Mapping Political Violence in a Globalized World: The Case of Hindu Nationalism

By Kamat, Sangeeta; Mathew, Biju | Social Justice, Fall 2003 | Go to article overview
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Mapping Political Violence in a Globalized World: The Case of Hindu Nationalism

Kamat, Sangeeta, Mathew, Biju, Social Justice

A Gujarat Gaurav Rath Yatra on the streets of New York City? This is the suggestion given to [Gujarat's] Chief Minister, Narendra Modi, by Non-Resident Gujaratis [NRGs] settled in the United States.... The president-elect of the Indian American Forum for Political Education, Sudhir Parikh, a consulting allergist in the U.S., expressed concern over the soiled image of Gujarat abroad following the communal riots and suggested that Mr. Modi take out "gaurav rath yatras" on the streets of New York and other cities in the U.S. to help improve the State's image (Dasgupta, 2003). (1)


THE ABOVE NEWS REPORT FROM A LEADING DAILY IN INDIA INDICATES THE exchange of culture and identity politics in a globalized world. The communal riots that have tarnished the "image of Gujarat abroad" refer to the extreme violence unleashed against Muslims in the Indian western state of Gujarat in February and March of 2002 that killed between 800 and 2,000 people. Although tensions and conflicts between various religious and ethnic communities are not new phenomena in India, political commentators and scholars agree that the recent campaign of extreme violence in Gujarat is a departure from previous episodes of communal violence in India (Human Rights Watch, 2002; Mander, 2002). Following from this, the two questions we explore in this article are: (1) What is the ideological basis of this new and extreme violence against minorities in India, particularly against Muslims? (2) How do we understand the support for this violence from the Indian community in the U.S.?

The conjuncture we seek to address has deep historical roots and is tied to rapidly changing economic conditions in India. We focus on the specific violence in Gujarat (hereafter referred to as "Gujarat 2002") to highlight the ideology of the Hindu nationalist movement that makes such violence possible. In addition, we outline the contours of the Indian American community's investment, material and ideological, in furthering the movement's cause. This allows us to suggest new directions for research on the global nature of political violence. The first section of the article provides details of the seven days of horrific carnage of Gujarat 2002, and the continued violence and environment of fear that persists to this day. The brutality and systematic precision of the pogrom of February 28 to March 6 that spread rapidly from the cities to the villages of Gujarat is a window into the Hindu nationalist movement and its widening sphere of influence. The second section highlights the racialized discourse of the movement, which rests on a fabricated history of persecution and victimhood of Hindus, while Muslims are presented as the main perpetrators of violence in this mythical history. (2) The final section discusses how an important sector of the Indian diaspora in the U.S. foments this violence, straddling a minority and majority identity simultaneously and cleverly using the former to augment the latter. In conclusion, we suggest that an analysis of political violence should take into account the transnational and global relations by which dominating ideologies are reproduced and sustained.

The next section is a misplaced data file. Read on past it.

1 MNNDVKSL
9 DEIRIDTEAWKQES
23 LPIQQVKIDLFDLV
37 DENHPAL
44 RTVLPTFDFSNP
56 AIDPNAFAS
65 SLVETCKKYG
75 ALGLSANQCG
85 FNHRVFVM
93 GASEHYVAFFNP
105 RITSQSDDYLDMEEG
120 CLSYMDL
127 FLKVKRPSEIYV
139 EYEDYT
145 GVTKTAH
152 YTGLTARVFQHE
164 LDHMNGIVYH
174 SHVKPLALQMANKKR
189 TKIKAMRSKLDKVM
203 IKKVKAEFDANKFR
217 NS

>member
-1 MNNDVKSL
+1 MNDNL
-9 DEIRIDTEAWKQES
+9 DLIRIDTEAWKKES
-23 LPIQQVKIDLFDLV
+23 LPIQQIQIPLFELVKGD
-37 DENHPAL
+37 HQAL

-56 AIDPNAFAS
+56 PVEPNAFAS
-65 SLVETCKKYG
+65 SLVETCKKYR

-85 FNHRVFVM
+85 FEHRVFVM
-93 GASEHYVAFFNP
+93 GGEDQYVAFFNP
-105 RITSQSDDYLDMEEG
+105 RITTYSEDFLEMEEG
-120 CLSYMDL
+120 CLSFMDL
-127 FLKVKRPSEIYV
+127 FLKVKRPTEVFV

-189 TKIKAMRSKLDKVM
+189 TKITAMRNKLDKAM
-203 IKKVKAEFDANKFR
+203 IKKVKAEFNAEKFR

"Crime Against Humanity": Gujarat 2002

On February 27, 2002, the Sabarmati Express was attacked a few minutes after it pulled out of the Godhra station in central Gujarat, allegedly by a Muslim mob. One carriage, numbered $6, caught fire and 58 passengers were trapped inside and burnt alive--a large number of whom were Hindu religious volunteers returning from a controversial temple-building project sponsored by the militant Hindu nationalist movement, Hindutva. (3)

Beginning February 28, the State of Gujarat witnessed unimaginable acts of cruelty and violence as large mobs of Hindu nationalist cadre roamed the streets and systematically massacred the Muslim community in Gujarat. No one was spared: young, old, men, women, children and newborns, the disabled and the destitute, Muslim members of the Opposition Party, and business establishments.

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Mapping Political Violence in a Globalized World: The Case of Hindu Nationalism


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